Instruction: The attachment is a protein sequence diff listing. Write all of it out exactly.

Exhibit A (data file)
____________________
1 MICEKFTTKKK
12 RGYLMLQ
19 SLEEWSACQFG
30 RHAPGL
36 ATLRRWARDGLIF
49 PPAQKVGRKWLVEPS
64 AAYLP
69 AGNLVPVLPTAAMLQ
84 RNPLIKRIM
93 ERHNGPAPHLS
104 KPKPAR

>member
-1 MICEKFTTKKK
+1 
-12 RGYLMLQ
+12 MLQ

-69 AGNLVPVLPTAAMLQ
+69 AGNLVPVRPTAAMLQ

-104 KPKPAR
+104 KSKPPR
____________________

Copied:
1 MICEKFTTKKK
12 RGYLMLQ
19 SLEEWSACQFG
30 RHAPGL
36 ATLRRWARDGLIF
49 PPAQKVGRKWLVEPS
64 AAYLP
69 AGNLVPVLPTAAMLQ
84 RNPLIKRIM
93 ERHNGPAPHLS
104 KPKPAR

>member
-1 MICEKFTTKKK
+1 
-12 RGYLMLQ
+12 MLQ

-69 AGNLVPVLPTAAMLQ
+69 AGNLVPVRPTAAMLQ

-104 KPKPAR
+104 KSKPPR